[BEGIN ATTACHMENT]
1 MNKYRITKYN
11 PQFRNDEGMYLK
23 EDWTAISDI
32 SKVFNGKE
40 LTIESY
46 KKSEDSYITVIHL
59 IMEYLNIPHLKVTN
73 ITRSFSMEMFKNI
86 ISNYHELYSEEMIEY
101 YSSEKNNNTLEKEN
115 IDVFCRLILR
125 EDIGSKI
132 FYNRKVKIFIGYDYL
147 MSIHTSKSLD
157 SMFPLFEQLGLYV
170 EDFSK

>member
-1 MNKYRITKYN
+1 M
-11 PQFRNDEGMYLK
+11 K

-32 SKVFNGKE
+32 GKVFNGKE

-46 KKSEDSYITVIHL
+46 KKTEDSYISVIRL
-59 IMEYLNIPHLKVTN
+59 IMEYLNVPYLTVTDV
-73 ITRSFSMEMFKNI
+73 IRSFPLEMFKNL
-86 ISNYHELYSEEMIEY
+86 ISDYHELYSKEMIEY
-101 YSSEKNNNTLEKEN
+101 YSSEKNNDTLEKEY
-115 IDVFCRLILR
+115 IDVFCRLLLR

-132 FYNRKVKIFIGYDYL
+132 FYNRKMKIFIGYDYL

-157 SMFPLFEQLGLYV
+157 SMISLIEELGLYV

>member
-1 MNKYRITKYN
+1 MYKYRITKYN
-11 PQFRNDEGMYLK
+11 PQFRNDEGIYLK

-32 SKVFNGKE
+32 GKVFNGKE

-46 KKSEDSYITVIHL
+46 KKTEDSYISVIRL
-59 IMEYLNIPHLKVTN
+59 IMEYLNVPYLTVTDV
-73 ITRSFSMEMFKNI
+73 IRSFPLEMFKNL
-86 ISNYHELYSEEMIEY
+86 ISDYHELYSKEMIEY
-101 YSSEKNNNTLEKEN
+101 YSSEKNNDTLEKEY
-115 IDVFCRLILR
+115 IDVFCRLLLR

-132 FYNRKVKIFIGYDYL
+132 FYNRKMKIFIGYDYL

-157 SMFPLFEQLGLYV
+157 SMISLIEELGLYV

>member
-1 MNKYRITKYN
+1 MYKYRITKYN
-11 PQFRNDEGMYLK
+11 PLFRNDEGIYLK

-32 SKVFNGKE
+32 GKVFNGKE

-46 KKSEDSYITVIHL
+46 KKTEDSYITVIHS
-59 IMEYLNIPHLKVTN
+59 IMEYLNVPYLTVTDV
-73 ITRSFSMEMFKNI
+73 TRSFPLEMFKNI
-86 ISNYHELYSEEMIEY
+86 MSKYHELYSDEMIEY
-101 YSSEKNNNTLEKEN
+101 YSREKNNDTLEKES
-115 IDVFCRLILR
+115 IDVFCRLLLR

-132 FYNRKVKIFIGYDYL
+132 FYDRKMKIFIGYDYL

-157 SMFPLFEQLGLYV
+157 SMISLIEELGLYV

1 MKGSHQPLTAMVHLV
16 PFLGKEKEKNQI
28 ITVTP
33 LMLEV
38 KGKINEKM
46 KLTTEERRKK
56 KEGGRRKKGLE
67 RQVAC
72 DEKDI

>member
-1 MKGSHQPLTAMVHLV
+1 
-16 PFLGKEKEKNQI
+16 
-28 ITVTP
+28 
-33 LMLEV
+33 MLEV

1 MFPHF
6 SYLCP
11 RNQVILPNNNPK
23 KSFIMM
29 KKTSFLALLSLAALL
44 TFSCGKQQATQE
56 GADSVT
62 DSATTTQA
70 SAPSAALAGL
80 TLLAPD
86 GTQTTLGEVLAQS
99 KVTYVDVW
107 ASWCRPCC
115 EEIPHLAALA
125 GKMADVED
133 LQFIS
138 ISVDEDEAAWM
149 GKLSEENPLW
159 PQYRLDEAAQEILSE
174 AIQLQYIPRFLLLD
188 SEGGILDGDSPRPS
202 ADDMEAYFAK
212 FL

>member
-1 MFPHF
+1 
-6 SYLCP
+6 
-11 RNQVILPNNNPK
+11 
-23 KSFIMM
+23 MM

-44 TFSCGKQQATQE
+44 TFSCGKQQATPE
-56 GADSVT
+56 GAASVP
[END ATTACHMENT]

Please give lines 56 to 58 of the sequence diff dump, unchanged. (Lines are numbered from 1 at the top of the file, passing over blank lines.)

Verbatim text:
+101 YSSEKNNDTLEKEY
-115 IDVFCRLILR
+115 IDVFCRLLLR